It’s inspiring. That space, that sanctuary, that you built with yourself when you’re painting and sipping wine and having that moment…do you think it might’ve also influenced your puff and paint journey? I am curious, how did you get inspo for that? Did it come from that vibe?

Like you said, I created my vibe, had my wine, had my smokes, and was just like vibing out, I would do that with friends. In 2017, I really started getting more into cannabis ’cause I wasn’t a smoker before, but at that time I started learning about it and learning how to be more intentional about it. So then, I really created my vibe and I always gotta have a good playlist too. At a lot of Unladylike events, people will ask me for the playlist, so I wanted to start consistently putting out a playlist so people could just download it. I try to create a nice vibe, so that people can relax. The first thing you’ll hear people say, is they look at the painting and they say, “I can’t do that” (laughs). I tell them, “You need to give it a try. I have really good teaching skills, you gotta just trust the process.” And if they find themselves criticizing themselves or being mean to themselves, I tell them to really try to tap into their inner child and show that child some compassion. And if you are still being mean to yourself, take a breath, take a puff (laughs) and just try to let go. And then their paintings really come out nice, you stop hearing them talking sometimes. And I have to do a temp check and be like, “How are we doing out here?” And everybody’s just high and zoned out. Then you’ll hear chatter and laughter. 

I love that. It’s been five years of Unladylike. Any special moment that stands out or a favorite puff and paint sesh?

We’ve had Puff and Paints where we had live models come. Those have been fun to do, shake things up a bit. I really like doing the black-light edition. I’ve had a DJ come through and spin some tunes and that’s been really nice. And I brought my fog machine.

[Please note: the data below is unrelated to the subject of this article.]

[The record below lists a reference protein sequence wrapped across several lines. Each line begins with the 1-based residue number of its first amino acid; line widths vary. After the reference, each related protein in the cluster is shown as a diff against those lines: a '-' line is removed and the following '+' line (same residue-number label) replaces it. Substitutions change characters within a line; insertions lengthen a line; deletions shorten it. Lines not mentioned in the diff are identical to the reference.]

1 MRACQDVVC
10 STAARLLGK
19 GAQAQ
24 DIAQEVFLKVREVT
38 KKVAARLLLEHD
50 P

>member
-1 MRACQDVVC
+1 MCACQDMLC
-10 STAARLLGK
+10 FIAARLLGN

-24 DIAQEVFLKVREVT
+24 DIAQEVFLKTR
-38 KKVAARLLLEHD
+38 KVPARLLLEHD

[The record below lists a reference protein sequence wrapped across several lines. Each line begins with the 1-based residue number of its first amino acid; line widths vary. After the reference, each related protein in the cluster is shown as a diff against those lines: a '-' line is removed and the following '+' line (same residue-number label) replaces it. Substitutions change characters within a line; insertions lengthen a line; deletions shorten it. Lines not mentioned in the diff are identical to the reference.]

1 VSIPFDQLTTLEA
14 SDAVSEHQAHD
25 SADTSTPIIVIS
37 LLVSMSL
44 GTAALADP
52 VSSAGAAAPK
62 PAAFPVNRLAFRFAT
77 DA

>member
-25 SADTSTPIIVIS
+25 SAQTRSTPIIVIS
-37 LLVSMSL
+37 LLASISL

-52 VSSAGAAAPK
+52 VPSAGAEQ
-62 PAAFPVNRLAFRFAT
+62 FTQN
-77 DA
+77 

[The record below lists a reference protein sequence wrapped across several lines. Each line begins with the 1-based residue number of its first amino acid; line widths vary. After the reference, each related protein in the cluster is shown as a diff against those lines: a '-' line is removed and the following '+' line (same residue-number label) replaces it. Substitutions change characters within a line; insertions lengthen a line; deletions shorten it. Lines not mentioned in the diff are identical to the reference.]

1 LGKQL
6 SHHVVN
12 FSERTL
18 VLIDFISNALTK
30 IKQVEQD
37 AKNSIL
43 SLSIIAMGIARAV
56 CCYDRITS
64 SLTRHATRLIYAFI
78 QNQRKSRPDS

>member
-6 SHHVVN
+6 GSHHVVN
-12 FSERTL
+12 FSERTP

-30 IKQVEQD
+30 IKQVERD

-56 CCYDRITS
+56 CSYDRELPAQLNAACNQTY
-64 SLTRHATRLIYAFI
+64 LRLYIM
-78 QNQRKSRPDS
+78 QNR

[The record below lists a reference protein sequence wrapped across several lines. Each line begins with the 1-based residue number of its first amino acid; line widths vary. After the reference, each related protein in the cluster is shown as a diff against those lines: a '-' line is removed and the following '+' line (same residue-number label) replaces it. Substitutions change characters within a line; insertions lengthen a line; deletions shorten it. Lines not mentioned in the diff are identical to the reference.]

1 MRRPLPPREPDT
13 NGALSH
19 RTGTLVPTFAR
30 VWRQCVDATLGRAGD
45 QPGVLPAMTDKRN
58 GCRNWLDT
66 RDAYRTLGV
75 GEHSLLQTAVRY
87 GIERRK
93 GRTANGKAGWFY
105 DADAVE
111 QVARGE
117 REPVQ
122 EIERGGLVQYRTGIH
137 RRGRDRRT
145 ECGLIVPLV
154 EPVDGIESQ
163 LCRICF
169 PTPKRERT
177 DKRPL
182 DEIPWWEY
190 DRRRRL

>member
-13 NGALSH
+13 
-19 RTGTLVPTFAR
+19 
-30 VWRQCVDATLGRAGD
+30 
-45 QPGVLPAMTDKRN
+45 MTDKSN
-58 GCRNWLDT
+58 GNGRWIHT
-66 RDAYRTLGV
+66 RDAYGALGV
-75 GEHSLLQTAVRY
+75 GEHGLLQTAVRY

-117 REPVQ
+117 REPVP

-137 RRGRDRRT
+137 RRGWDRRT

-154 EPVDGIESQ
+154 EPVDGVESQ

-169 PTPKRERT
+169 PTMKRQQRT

Wait, the fog machine is only for the black-light edition?

So far I only been using it for those (laughs).

Because it has more of a dark, spooky vibe?

It’s so trippy. I love curating a vibe. So like the sound’s gotta be good. The feel, the looks. There’s a big-screen TV in there that I had YouTube trippy visuals on. I like to be in a vibe when I’m nice and elevated. Even the erotic art ones that I [host]. Sometimes I have rose petals and those fake candles and try to make it all sexy and sensual. 

Speaking of curating, you’re creating an art show. Tell me about it.

Yeah, long overdue because our anniversary was actually in December. I am celebrating five years with an art exhibition highlighting femme visual artists with a DJ and a burlesque performer. I’m excited for that. I just finished picking out the artists. So I’ll be putting out that information shortly. It is 5pm to 9pm on April 27th. If you’re free please come through. The dress code is “fierce AF.”

I saw that, I’m ready. Are you exhibiting?

So I have this one painting that’s been in the making for over a year now that I’ve been really stuck on. It’s, like, a huge piece too, it represents a lot of heartbreak, losses, and grief. The last three years have been really terrible for me. A lot of ups and downs. It would be nice to actually show this piece at this five year anniversary because some of those downs were about this business too—having to go through a lot of different changes and transformations over time. Unladylike used to have a gallery space. And I dealt with some discrimination around that and a lot of drama. I had to resurrect Unladylike from the dark, and now things are going in a nice pace and direction. I just wanna celebrate all of that. Opportunities are continuing to come in and more consumption lounges are interested in working with me. It’s been a nice change where I don’t have to make the locations private anymore. I’m finding other spaces so I’m expanding, so that’s cool. I really wanna celebrate all of that, that hard work, the consistency, the dedication, the tears, all of that. So I’m really looking forward to that. It’s gonna be an emotional day.